A large number of likely voters said they do not know enough about either vice presidential candidate to have a positive or negative impression of the picks headed into Tuesday's debate in Virginia.
Slightly more likely voters overall said they did not know enough about Virginia Sen. Tim Kaine (40 percent) than Indiana Gov. Mike Pence (33 percent) to have an opinion, according to the latest from the NBC News|SurveyMonkey Weekly Election Tracking Poll.
Pence will certainly try to make up ground that Trump lost after last week's presidential debate, while Kaine will try to maintain the momentum gained by the Democrats after the first presidential debate.
The poll was conducted online from September 26 through October 2 among likely voters.
Hillary Clinton's vice presidential running-mate, Tim Kaine, and Donald Trump's pick, Mike Pence, will work to appeal to several groups of important voters in Tuesday's debate at Longwood University in Farmville, Virginia. Based on data from this week's Weekly Election Tracking Poll, however, they will have to introduce themselves to voters first before doing any persuading.
Even among each party's respective supporters, a large number of voters say they do not know enough about the candidate to have an impression. Kaine, however, is slightly less known among voters of his party; 35 percent say they do not know enough about him to say. Among Democrats and Democratic-leaners who have an impression, 56 percent say they have a favorable impression.
Pence is more well known among Republicans and Republican-leaners; about a quarter say they do not know enough about him to have an opinion (27 percent) and 66 percent say they have a favorable impression of him.
A similar number of Independent voters who do not lean toward either party say they do not know enough about Kaine (56 percent) or Pence (52 percent) to have an impression.
Pence — who was seen as a solid pick to mobilize the traditional-right Republican base, is viewed very favorably among Republicans on the extreme right of the ideological spectrum. Among very conservative Republicans who are likely to vote, 75 percent have a favorable impression of the candidate. His favorability is more modest among centrist Republicans who said they are moderate.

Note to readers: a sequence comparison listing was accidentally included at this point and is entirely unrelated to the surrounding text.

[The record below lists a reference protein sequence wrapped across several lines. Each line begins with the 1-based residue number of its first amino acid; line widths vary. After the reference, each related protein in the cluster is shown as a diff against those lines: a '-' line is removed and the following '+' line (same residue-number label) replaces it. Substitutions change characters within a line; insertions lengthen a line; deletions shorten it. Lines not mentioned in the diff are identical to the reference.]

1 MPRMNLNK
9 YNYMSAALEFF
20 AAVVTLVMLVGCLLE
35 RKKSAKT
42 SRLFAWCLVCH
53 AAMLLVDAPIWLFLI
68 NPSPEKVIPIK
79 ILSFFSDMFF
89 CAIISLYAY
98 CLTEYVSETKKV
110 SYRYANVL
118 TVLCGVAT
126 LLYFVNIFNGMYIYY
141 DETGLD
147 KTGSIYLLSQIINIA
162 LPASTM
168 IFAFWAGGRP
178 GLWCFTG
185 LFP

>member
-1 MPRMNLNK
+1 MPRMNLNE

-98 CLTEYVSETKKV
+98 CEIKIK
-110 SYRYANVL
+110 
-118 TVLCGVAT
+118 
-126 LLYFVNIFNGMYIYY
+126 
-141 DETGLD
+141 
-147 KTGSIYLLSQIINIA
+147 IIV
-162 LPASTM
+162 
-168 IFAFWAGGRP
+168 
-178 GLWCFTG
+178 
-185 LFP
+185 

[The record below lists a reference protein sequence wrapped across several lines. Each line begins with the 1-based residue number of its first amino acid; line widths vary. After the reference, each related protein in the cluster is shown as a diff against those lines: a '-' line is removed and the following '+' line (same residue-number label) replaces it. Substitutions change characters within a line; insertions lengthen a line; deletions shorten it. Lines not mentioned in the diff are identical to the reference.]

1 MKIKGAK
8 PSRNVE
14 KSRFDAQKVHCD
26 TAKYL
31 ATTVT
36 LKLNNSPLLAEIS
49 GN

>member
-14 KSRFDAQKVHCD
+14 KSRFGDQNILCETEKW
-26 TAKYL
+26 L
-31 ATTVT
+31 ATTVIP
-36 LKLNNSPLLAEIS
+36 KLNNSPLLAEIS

Kaine, who has had a lengthy political career in Virginia, is largely viewed as a strategic pick to appeal to battleground voters in a key swing state. The Democratic VP pick is also fluent in Spanish, which might help Democrats appeal to Hispanic voters across the country. When analyzing Kaine's favorability among likely Democrats and Democratic-leaning voters, his favorability is highest among white voters (63 percent). A large number of black and Hispanic voters say they do not know enough about him to have an opinion.
The candidates will each work hard to make themselves known among voters during Tuesday's crucial debate. Gaining favorability and traction among voters will likely be particularly important in this year's election—where negative feelings about the two parties' presidential candidates are historically high.
The NBC News|SurveyMonkey Weekly Election Tracking poll was conducted online September 26 through October 2, 2016 among a national sample of 26,925 adults who are likely to vote. Respondents for this non-probability survey were selected from the nearly three million people who take surveys on the SurveyMonkey platform each day. Results have an error estimate of plus or minus 1.0 percentage points. For full results and methodology, click here.